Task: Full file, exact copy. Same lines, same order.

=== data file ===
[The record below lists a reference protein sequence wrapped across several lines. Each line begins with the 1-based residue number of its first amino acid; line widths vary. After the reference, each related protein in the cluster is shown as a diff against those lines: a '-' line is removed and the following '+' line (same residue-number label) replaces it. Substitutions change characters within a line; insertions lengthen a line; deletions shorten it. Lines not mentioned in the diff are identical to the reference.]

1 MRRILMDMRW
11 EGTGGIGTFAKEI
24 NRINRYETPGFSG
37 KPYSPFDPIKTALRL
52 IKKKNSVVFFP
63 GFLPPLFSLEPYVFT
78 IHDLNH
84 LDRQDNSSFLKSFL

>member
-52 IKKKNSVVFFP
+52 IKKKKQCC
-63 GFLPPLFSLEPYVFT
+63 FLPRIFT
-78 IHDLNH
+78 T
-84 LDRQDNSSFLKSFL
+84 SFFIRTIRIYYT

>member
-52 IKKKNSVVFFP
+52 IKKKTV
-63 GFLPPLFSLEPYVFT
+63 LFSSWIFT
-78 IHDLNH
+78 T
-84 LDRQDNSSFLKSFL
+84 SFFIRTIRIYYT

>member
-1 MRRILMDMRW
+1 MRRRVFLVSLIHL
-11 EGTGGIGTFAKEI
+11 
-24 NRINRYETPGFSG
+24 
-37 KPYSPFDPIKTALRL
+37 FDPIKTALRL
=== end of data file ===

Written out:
[The record below lists a reference protein sequence wrapped across several lines. Each line begins with the 1-based residue number of its first amino acid; line widths vary. After the reference, each related protein in the cluster is shown as a diff against those lines: a '-' line is removed and the following '+' line (same residue-number label) replaces it. Substitutions change characters within a line; insertions lengthen a line; deletions shorten it. Lines not mentioned in the diff are identical to the reference.]

1 MRRILMDMRW
11 EGTGGIGTFAKEI
24 NRINRYETPGFSG
37 KPYSPFDPIKTALRL
52 IKKKNSVVFFP
63 GFLPPLFSLEPYVFT
78 IHDLNH
84 LDRQDNSSFLKSFL

>member
-52 IKKKNSVVFFP
+52 IKKKKQCC
-63 GFLPPLFSLEPYVFT
+63 FLPRIFT
-78 IHDLNH
+78 T
-84 LDRQDNSSFLKSFL
+84 SFFIRTIRIYYT

>member
-52 IKKKNSVVFFP
+52 IKKKTV
-63 GFLPPLFSLEPYVFT
+63 LFSSWIFT
-78 IHDLNH
+78 T
-84 LDRQDNSSFLKSFL
+84 SFFIRTIRIYYT

>member
-1 MRRILMDMRW
+1 MRRRVFLVSLIHL
-11 EGTGGIGTFAKEI
+11 
-24 NRINRYETPGFSG
+24 
-37 KPYSPFDPIKTALRL
+37 FDPIKTALRL